Amidst the darkest of circumstances, her pen spoke for six million.
When a horrific period of history is captured in a diary of a Jewish girl, a tragic story also shines a light on how the human spirit and joie de vivre endures, despite suffering and persecution. Oysters teach us that no matter the darkness around us, a pearl will grow inside, even in a short life. We believe that people are like oysters with unique pearls that develop from difficulties and hardship. This is another installment of the Living like a Pearl series. Find the other stories here.
Our understanding of the persecution of the Jews is better understood because of a diary, which remains an important symbol of the suffering from persecution. Behind the staggering statistics, we have a human connection to that period, thanks to the legacy of Anne Frank’s short life, described by Soviet writer Ilya Ehrenburg as, “one voice speaks for six million—the voice not of a sage or a poet but of an ordinary little girl.”
Born June 12, 1929 in Germany, Anne’s family moved to the Netherlands in 1933 to escape the Nazis hostility to Jews. After the fall of Holland to the Nazi’s in 1940, the Jewish population suffered increasing repression. Under the threat of deportation, her family were among many that were forced into hiding, or face an unthinkable alternative.
Anne was thirteen when her family hid inside a house in the heart of Amsterdam, squeezing into a secret annex that was entered through a door behind a bookcase. Soon joined by another family, eight people lived quietly cramped together in hiding from 1942 to 1944. They were completely dependent on employees and friends of Anne's father to smuggle in food, supplies, and newspapers to stay alive and informed.
A diary provided Anne a safe place to document her daily life, with the confines of staying quiet to avoid detection, and the constant fear of capture.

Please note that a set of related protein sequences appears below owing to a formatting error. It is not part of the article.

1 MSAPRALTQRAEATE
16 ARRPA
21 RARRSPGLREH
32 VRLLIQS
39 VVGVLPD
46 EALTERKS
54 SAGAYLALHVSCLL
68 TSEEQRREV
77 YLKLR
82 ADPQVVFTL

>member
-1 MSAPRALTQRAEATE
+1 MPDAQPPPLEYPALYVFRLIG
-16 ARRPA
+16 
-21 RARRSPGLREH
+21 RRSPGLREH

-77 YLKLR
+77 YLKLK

With candor and wit, Anne’s diary tells us of the difficulties of living in a confined space with so many people, and the suffocating atmosphere and irritability that arose from no escape from their circumstances. But despite the bleak situation, she possessed a hopeful view of her life. “I long to ride a bike, dance, whistle, look at the world, feel young and know that I’m free, and yet I can’t let it show. Just imagine what would happen if all eight of us were to feel sorry for ourselves or walk around with the discontent clearly visible on our faces. Where would that get us?”
Her story took a tragic turn, when at 15 and after two years of hiding, their secret location was discovered in August 1944. Arrested by the German police, the families were put on the last train to Auschwitz to endure the misery of labor and concentration camps with horrific conditions. Anne would not live to see the end of the war, and died of typhoid fever just shortly before the camp was liberated by Allied armies.
Anne’s father was the only remaining survivor, having tragically lost all the family in concentration camps. After the war, he visited where they had hidden and miraculously, found Anne’s diary. Deeply moved by her writing, he gifted the world by publishing “The Diary of Anne Frank” in 1947, which became a best seller and was translated into 60 languages.
People continue to be fascinated by her chronicles of one of the darkest periods of history. Converted to the Anne Frank Museum in 1960, the family’s secret hiding place is visited by thousands of people each year.